There are a lot of interesting angles to the news this morning about The New York Times’ new paywall. Top news will remain free, a set number of articles for all users will remain free, there will be different pricing tiers for different devices, NYT is fine with giving Apple a 30 percent cut, etc, etc. But to me, the most interesting aspect is only mentioned briefly about halfway down the NYT announcement article: all those who come to the New York Times via Facebook or Twitter will be allowed to read for free. There will be no limit to this.
Up until now, we’ve seen paywall enthusiasts like The Wall Street Journal offer such loopholes. But they’ve done so via Google. It’s a trick that most web-savvy news consumers know. Is a WSJ article behind a paywall? Just Google the title of it. Click on the resulting link and boom, free access to the entire thing. No questions asked. This new NYT model is taking that idea and flipping it.
The Google loophole will still be in play — but only for five articles a day. It’s not clear how they’re going to monitor this (cookies? logins?), but let’s assume for now that somehow they’ll be able to in an effective way. For most readers, the five article limit will likely be more than enough. But that’s not the important thing. What’s interesting is that the NYT appears to be saying two things. First, this action says that spreading virally on social networks like Twitter and Facebook is more important to them than the resulting traffic from Google. And second, this is a strategic bet that they likely believe will result in the most vocal people on the web being less pissed off.
Paywalls are not easy. For proof, look at well, just about every site that has ever tried to implement one. The barrier is always met with huge backlash. But much of that backlash often comes from the savvy readers who had been used to getting at the content for free on the web. NYT seems to be betting here that these users are the same ones that now rely on Twitter and Facebook for their news discovery. And they will be unaffected.
Is that the right bet? Maybe, or maybe not. Facebook has around 600 million users now. Twitter has another 150 million plus. These are mainstream services that extend far beyond the early adopters. But even if this move goes beyond the vocal users and into the mainstream population that might otherwise be willing to pay, at the very least, it will still mean less overall backlash.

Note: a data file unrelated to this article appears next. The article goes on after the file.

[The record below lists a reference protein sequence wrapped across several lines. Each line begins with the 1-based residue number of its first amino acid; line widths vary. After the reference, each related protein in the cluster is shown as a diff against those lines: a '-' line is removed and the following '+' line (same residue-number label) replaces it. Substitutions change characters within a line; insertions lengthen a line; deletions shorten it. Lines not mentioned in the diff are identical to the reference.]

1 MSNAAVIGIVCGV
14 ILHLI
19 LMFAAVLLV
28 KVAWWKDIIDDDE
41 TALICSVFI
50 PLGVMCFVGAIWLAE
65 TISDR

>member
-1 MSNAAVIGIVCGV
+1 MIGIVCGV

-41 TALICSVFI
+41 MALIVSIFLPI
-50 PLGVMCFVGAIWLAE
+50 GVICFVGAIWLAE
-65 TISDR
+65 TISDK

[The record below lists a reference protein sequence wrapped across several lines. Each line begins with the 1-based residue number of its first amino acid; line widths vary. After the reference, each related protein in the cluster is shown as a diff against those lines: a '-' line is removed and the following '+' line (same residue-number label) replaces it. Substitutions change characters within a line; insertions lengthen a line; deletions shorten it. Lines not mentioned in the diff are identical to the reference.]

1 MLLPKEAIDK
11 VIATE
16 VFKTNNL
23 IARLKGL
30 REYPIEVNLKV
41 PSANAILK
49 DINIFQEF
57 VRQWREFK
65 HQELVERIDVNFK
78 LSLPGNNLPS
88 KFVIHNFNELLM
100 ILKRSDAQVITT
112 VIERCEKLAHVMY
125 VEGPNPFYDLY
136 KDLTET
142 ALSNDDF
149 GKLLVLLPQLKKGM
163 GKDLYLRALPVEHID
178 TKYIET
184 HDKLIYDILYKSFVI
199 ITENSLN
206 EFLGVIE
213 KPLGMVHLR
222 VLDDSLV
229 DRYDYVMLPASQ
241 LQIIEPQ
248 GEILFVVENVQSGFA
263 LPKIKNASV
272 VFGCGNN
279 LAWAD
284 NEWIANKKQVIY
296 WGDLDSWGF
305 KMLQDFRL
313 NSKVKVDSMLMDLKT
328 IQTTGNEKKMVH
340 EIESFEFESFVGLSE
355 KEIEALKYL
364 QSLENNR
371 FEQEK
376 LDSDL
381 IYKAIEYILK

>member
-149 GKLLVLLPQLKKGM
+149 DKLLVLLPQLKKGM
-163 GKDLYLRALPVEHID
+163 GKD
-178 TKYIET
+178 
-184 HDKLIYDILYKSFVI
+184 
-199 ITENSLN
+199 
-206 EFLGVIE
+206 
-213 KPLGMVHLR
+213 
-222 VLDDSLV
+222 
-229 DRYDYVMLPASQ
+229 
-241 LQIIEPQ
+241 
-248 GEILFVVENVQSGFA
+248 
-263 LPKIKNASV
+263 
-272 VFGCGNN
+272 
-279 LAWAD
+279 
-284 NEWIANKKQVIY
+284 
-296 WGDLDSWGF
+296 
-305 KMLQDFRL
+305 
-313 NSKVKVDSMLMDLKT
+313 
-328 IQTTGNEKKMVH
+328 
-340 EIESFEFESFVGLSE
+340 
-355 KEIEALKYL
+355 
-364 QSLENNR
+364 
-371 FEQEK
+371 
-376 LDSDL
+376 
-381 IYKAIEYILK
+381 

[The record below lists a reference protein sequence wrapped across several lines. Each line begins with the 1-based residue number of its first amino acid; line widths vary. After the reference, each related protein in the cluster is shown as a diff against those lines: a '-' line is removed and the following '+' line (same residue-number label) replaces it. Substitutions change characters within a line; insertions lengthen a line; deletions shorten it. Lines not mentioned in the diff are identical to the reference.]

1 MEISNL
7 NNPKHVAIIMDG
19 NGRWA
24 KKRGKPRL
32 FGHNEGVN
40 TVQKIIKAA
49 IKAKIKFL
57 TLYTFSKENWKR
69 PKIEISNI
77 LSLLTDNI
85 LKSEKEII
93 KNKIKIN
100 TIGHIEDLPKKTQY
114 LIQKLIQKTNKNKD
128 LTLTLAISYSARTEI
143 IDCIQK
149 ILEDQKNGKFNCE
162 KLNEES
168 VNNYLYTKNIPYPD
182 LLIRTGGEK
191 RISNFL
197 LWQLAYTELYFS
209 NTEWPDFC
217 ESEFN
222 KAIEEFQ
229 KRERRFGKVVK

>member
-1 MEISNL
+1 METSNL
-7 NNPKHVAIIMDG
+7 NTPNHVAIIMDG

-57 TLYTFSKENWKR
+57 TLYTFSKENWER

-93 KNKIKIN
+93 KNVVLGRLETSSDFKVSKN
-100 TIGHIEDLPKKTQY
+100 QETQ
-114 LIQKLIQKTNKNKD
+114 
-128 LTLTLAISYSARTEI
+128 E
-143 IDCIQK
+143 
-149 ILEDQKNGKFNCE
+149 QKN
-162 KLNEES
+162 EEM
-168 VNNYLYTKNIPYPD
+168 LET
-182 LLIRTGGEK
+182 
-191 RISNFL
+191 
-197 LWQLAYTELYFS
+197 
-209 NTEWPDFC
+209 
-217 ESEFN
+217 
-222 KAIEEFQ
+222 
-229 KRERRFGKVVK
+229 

And it’s yet another sign of a changing of the guard on the web from Google to Facebook and Twitter. It will arguably be easier to find all the NYT content for free via Twitter search than it was via Google search. At the very least, it will be more obvious. And the social filters of Twitter and Facebook will have people sharing only the best articles that you’re likely going to want to read anyway.
Meanwhile, the other side of the bet is that those coming in from Google are probably more likely to pay if asked nicely every once in a while. You know, the more mainstream and perhaps slightly older and less tech-savvy audience. The people who may actually pay.
The main point? If you’re reading this post, you’re unlikely to be affected by the NYT paywall because you probably came here from Facebook or Twitter — the two key players in the new social loophole.
“The New York Times Company, a leading media company with 2007 revenues of $3.2 billion, includes The New York Times, the International Herald Tribune, The Boston Globe, 15 other daily newspapers, WQXR-FM and more than 50 Web sites, including NYTimes.com, Boston.com and About.com. The Company’s core purpose is to enhance society by creating, collecting and distributing high-quality news, information and entertainment.” (Source: New York Times)
Google provides search and advertising services, which together aim to organize and monetize the world’s information. In addition to its dominant search engine, it offers a plethora of online tools and platforms including: Gmail, Maps, YouTube, and Google+, the company’s extension into the social space. Most of its Web-based products are free, funded by Google’s highly integrated online advertising platforms AdWords and AdSense. Google promotes the idea that advertising should be highly targeted and relevant to users thus providing...
Facebook is the world’s largest social network, with over 1 billion monthly active users. Facebook was founded by Mark Zuckerberg in February 2004, initially as an exclusive network for Harvard students. It was a huge hit: in 2 weeks, half of the schools in the Boston area began demanding a Facebook network. Zuckerberg immediately recruited his friends Dustin Moskovitz, Chris Hughes, and Eduardo Saverin to help build Facebook, and within four months, Facebook added 30 more college networks. The original...
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